Social, economic, and political factors shape the conditions in which individuals grow, live, work, and age, and are vitally important for health and wellbeing. Inequalities in these conditions can lead to inequalities in health. When these inequalities are systematic, unfair and avoidable, they can be considered inequitable. In other words, health inequities are not simply numerical differences between the health outcomes of different groups: they are unjust differences that could be eliminated or reduced by collective action and the right mix of public policies.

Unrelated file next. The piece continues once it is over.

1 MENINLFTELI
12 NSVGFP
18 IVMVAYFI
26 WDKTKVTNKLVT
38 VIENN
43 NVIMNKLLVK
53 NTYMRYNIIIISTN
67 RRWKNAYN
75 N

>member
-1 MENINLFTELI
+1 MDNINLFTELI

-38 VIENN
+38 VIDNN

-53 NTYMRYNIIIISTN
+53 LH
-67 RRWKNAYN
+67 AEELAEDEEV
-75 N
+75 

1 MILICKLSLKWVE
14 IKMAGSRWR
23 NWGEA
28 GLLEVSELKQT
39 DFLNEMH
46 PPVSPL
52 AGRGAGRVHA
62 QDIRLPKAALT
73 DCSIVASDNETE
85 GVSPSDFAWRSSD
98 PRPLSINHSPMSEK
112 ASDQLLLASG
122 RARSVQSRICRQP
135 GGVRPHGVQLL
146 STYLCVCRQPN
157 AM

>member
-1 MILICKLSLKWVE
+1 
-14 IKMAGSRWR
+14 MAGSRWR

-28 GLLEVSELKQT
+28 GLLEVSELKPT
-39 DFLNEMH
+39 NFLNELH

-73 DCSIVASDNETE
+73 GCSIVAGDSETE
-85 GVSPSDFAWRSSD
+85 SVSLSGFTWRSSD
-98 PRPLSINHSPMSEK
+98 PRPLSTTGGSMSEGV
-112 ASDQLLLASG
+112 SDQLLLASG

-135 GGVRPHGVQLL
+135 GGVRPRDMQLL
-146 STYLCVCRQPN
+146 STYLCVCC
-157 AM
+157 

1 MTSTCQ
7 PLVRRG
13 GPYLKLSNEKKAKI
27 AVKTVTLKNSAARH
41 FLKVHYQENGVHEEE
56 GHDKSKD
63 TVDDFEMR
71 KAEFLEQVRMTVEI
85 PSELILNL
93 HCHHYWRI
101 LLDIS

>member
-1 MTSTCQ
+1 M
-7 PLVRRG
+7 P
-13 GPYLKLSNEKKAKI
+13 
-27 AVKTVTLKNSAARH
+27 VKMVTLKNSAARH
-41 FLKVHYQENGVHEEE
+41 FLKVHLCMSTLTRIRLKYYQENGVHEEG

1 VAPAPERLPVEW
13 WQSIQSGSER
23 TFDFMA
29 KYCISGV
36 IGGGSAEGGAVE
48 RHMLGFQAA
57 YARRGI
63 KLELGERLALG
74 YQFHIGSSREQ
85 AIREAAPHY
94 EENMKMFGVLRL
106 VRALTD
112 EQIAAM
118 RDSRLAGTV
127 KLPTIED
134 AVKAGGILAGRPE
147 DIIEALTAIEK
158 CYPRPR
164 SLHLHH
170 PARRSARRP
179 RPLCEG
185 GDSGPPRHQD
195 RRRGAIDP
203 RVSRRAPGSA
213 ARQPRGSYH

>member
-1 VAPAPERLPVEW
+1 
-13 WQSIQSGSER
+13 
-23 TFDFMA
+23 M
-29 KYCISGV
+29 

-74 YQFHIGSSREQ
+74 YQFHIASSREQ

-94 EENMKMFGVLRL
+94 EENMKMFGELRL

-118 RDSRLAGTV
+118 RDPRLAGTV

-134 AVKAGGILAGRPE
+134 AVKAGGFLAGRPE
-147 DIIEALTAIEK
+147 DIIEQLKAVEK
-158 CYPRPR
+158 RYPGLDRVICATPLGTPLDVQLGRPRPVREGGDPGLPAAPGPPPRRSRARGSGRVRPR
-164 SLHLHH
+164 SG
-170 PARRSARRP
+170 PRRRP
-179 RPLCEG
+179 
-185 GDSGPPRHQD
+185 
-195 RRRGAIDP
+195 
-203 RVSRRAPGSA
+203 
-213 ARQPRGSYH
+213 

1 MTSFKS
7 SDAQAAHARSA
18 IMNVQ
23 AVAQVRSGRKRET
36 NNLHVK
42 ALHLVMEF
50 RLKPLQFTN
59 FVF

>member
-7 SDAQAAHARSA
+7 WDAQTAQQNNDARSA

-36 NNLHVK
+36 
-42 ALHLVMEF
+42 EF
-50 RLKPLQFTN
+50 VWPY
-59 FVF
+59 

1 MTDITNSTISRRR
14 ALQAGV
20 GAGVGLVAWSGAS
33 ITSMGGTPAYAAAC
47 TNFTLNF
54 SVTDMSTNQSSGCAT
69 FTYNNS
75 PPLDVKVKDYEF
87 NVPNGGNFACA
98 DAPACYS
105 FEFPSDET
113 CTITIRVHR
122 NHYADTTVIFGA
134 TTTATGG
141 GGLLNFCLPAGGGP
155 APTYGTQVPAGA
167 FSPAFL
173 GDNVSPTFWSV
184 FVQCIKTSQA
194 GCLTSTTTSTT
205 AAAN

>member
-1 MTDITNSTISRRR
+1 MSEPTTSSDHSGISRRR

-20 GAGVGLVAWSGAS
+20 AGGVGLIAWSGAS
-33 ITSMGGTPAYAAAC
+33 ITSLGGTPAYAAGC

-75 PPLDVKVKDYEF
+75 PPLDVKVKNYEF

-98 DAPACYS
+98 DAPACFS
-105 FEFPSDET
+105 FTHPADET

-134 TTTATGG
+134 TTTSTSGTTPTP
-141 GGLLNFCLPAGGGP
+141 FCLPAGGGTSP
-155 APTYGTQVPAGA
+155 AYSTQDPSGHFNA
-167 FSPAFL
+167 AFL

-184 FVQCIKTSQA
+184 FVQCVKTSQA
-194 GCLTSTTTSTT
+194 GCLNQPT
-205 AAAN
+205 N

The following snapshot aims to highlight how Anti-Black racism and systemic discrimination are key drivers of health inequalities faced by diverse Black Canadian communities. Evidence of institutional discrimination in key determinants of health is also presented, including education, income, and housing. Finally, national data is shared demonstrating inequalities in health outcomes and determinants of health. Readers are invited to reflect on how racism and discrimination may contribute to these inequalities.